Visby City Wall

Visby, Sweden

The City wall of Visby (Swedish: Visby ringmur) is an old medieval defensive wall surrounding the city. The building of ringwall was probably started in the 13th century. Around 1280 it was rebuilt to reach its current height, along with the addition of its characteristic towers (although some towers were not constructed until the 15th century) It is part of the UNESCO World Heritage Site in Visby. The war in 1288 between the citizens of Visby and the Danish army gave the citizens of Visby a reason to continue the work with the wall. All together the city wall became 3.4 km, and it was finished in the beginning of the 14th century. At the time, the wall contained 29 towers, 27 of which are remaining today.

During the 1361 Battle of Visby, the main battle was fought within 300 meters of the North Gate of Visby (shown on the right). The peasant forces were ultimately unsuccessful, however, resulting in the citizens of Visby surrendering to the Danish forces.

References:

Comments

Your name

Website (optional)



Address

Norra Murgatan, Visby, Sweden
See all sites in Visby

Details

Founded: 13th century
Category: Castles and fortifications in Sweden
Historical period: Consolidation (Sweden)

Rating

4.7/5 (based on Google user reviews)

User Reviews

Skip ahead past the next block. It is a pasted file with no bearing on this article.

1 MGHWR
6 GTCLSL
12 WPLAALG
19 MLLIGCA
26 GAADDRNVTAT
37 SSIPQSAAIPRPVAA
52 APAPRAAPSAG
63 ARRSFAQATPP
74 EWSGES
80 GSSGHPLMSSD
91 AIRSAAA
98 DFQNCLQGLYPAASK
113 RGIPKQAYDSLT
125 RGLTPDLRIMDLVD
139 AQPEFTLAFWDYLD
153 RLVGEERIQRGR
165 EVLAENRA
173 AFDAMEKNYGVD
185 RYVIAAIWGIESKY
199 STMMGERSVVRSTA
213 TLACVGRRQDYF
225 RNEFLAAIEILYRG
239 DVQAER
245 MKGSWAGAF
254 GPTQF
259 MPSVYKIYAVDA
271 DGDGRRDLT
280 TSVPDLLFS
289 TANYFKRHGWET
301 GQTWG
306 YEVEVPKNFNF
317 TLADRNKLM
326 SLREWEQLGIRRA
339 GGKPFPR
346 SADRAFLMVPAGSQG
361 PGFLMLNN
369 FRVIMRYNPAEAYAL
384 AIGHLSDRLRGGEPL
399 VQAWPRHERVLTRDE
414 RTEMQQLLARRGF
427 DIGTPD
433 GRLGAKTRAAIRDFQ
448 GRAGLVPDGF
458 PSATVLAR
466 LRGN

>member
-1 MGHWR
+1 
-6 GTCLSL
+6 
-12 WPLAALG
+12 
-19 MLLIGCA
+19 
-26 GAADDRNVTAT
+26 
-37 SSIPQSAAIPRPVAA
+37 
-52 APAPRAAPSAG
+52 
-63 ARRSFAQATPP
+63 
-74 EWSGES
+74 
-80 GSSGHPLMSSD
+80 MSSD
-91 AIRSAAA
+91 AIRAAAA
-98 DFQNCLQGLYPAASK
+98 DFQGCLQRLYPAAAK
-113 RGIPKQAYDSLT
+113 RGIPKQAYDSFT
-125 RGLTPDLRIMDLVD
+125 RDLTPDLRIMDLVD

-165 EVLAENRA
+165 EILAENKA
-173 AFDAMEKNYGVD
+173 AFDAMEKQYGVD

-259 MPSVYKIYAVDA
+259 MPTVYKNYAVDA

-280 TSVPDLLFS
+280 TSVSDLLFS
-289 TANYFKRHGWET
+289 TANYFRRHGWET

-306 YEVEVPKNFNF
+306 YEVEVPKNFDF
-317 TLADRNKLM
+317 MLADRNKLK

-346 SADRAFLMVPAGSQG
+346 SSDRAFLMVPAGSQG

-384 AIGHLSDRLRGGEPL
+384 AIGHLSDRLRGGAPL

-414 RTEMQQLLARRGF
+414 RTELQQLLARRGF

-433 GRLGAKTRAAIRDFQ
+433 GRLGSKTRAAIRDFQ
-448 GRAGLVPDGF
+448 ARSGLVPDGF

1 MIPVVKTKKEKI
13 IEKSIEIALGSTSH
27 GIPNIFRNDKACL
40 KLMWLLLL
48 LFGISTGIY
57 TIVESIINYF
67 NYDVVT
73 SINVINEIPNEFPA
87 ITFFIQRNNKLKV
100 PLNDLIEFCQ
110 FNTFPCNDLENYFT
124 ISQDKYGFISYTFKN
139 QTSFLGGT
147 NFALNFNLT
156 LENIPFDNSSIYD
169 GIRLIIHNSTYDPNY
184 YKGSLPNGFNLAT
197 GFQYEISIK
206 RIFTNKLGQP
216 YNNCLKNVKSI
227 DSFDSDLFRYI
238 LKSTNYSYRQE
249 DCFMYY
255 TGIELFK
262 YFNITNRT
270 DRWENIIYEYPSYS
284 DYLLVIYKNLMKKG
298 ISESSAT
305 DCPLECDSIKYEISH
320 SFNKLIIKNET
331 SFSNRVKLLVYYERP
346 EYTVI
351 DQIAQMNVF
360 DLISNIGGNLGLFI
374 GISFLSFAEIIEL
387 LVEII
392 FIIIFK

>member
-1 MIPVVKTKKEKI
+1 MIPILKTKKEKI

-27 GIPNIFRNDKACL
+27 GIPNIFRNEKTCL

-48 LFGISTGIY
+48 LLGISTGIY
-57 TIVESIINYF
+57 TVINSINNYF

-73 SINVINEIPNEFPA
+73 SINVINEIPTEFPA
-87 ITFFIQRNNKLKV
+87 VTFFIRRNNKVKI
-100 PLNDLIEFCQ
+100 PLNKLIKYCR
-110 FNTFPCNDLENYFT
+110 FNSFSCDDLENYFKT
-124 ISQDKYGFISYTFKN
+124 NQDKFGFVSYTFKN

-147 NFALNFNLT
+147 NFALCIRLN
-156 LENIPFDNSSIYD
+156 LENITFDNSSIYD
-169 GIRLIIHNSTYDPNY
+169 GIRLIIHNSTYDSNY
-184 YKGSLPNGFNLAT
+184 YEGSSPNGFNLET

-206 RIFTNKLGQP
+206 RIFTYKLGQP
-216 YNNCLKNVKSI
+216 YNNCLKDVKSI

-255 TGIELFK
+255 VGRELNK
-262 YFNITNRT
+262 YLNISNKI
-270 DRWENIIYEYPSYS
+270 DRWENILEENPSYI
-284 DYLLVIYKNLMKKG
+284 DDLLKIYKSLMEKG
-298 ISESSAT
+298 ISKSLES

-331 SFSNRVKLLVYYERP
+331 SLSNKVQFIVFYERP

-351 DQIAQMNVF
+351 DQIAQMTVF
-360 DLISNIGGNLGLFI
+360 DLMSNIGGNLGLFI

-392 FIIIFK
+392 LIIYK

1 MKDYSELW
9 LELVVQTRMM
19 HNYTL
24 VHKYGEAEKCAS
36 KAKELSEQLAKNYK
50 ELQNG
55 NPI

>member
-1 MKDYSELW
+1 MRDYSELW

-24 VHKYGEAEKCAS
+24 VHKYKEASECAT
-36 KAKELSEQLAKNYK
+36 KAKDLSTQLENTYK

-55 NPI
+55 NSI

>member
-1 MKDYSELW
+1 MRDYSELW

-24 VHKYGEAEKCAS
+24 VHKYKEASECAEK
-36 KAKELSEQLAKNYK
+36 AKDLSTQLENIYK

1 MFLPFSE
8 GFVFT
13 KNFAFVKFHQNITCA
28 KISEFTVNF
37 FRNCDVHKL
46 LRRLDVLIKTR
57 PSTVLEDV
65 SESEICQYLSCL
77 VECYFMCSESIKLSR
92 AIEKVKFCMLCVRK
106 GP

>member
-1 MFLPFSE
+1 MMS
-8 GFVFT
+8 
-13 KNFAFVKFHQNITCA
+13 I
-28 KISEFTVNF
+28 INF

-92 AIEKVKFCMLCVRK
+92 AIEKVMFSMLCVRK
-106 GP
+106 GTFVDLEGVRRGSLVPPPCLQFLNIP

D A (4 months ago)
Unique
Pete K (6 months ago)
Historic place.
Ram Nekkanti (9 months ago)
It’s awesome:) worth visiting
Gav Riddleston (11 months ago)
How anyone can review this as under 5 is shocking. The houses built into churches and walls. The beauty oozes out in full. Food and people are stunning.
Rezaul Haque (11 months ago)
Fantastic place for the visitors. Parking place is there for two hours FREE! Very close to the port.
Powered by Google

Featured Historic Landmarks, Sites & Buildings

Historic Site of the week

Cháteau Comtal

The Château Comtal (Count’s Castle) is a medieval castle within the Cité of Carcassonne, the largest city in Europe with its city walls still intact. The Château Comtal has a strong claim to be called a 'Cathar Castle'. When the Catholic Crusader army arrived in 1209 they first attacked Raymond-Roger Trencavel's castrum at Bèziers and then moved on to his main stronghold at Carcassonne.

The castle with rectangular shape is separated from the city by a deep ditch and defended by two barbicans. There are six towers curtain walls.

The castle was restored in 1853 by the architect Eugène Viollet-le-Duc. It was added to the UNESCO list of World Heritage Sites in 1997.